By Topic

Extracting White Noise Statistics in GPS Coordinate Time Series

Sign In

Cookies must be enabled to login.After enabling cookies , please use refresh or reload or ctrl+f5 on the browser for the login options.

Formats Non-Member Member
$33 $13
Learn how you can qualify for the best price for this item!
Become an IEEE Member or Subscribe to
IEEE Xplore for exclusive pricing!
close button

puzzle piece

IEEE membership options for an individual and IEEE Xplore subscriptions for an organization offer the most affordable access to essential journal articles, conference papers, standards, eBooks, and eLearning courses.

Learn more about:

IEEE membership

IEEE Xplore subscriptions

4 Author(s)
Jean-Philippe Montillet ; Research School of Earth Sciences, Australian National University , Canberra, Australia ; Paul Tregoning ; Simon McClusky ; Kegen Yu

The noise in GPS coordinate time series is known to follow a power-law noise model with different components (white noise, flicker noise, and random walk). This work proposes an algorithm to estimate the white noise statistics, through the decomposition of the GPS coordinate time series into a sequence of sub time series using the empirical mode decomposition algorithm. The proposed algorithm estimates the Hurst parameter for each sub time series and then selects the sub time series related to the white noise based on the Hurst parameter criterion. Both simulated GPS coordinate time series and real data are employed to test this new method; the results are compared to those of the standard (CATS software) maximum-likelihood (ML) estimator approach. The results demonstrate that this proposed algorithm has very low computational complexity and can be more than 100 times faster than the CATS ML method, at the cost of a moderate increase of the uncertainty (~5%) of the white noise amplitude. Reliable white noise statistics are useful for a range of applications including improving the filtering of GPS time series, checking the validity of estimated coseismic offsets, and estimating unbiased uncertainties of site velocities. The low complexity and computational efficiency of the algorithm can greatly speed up the processing of geodetic time series.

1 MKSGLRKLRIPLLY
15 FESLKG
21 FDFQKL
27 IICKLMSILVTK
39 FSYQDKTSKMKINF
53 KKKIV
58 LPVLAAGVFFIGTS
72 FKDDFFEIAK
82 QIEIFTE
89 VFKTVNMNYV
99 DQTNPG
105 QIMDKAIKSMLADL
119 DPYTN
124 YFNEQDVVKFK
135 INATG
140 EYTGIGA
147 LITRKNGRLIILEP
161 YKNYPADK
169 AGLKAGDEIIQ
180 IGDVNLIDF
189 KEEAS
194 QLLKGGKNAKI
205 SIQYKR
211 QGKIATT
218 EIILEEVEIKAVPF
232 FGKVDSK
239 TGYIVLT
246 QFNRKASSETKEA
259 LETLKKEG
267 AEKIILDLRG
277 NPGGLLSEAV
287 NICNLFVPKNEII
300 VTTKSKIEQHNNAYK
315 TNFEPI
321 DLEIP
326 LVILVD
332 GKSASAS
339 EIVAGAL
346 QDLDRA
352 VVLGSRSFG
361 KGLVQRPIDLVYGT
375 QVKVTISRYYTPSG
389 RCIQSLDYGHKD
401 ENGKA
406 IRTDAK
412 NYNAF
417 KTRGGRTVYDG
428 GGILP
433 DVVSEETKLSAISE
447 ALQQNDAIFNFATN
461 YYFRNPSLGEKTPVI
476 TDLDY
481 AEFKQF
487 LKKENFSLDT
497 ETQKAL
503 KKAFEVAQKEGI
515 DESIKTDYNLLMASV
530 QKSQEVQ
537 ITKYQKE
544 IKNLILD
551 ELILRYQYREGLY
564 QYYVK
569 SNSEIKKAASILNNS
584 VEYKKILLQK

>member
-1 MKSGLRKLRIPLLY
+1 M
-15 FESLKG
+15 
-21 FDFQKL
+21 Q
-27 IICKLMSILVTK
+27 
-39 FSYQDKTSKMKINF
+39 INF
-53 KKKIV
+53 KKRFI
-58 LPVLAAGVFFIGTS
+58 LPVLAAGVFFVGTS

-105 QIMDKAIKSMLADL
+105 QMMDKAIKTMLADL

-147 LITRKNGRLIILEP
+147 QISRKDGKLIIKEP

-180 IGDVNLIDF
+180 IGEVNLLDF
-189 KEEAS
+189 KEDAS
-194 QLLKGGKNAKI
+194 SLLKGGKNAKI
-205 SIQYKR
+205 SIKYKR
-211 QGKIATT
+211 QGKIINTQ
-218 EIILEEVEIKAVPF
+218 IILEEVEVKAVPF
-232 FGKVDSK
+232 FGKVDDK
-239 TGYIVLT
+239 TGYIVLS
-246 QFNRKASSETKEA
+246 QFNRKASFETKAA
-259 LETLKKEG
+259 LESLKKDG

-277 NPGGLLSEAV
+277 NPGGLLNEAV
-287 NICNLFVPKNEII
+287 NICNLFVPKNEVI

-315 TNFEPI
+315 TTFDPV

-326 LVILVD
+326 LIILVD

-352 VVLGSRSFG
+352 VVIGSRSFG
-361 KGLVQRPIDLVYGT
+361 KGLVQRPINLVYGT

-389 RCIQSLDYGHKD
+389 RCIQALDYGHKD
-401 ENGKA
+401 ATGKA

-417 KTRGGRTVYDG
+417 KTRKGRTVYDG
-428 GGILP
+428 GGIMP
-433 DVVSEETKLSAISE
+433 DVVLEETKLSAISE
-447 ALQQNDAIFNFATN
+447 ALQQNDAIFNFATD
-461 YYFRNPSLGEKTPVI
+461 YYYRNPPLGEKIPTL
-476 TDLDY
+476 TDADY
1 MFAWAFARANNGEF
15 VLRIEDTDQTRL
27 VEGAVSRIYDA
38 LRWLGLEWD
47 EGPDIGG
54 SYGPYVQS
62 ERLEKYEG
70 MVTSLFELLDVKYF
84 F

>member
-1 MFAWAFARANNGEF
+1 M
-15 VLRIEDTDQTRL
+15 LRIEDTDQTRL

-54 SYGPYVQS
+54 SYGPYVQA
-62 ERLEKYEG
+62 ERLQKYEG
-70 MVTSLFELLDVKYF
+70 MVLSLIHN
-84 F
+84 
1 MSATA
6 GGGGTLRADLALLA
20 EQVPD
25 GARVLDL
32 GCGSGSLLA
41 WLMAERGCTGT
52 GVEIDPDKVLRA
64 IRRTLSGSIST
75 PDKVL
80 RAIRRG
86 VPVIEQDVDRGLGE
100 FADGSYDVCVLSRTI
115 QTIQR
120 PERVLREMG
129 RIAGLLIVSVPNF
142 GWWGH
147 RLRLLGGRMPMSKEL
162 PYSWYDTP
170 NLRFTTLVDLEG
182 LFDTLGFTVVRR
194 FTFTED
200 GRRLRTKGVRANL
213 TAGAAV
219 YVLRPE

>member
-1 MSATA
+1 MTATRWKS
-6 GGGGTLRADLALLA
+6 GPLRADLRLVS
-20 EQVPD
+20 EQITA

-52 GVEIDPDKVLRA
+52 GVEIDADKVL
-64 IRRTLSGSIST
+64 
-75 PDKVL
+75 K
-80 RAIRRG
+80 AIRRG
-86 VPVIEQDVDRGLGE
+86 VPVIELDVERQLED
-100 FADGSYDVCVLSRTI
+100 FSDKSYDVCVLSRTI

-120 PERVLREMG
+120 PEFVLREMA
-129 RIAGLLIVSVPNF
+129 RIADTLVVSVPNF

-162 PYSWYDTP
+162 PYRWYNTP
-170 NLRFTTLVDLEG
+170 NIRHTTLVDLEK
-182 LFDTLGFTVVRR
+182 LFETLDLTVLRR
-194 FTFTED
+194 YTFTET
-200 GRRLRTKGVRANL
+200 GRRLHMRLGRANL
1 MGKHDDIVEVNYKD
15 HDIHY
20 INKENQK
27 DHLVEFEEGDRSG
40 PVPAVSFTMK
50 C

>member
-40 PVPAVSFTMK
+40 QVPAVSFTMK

Published in:

IEEE Geoscience and Remote Sensing Letters  (Volume:10 ,  Issue: 3 )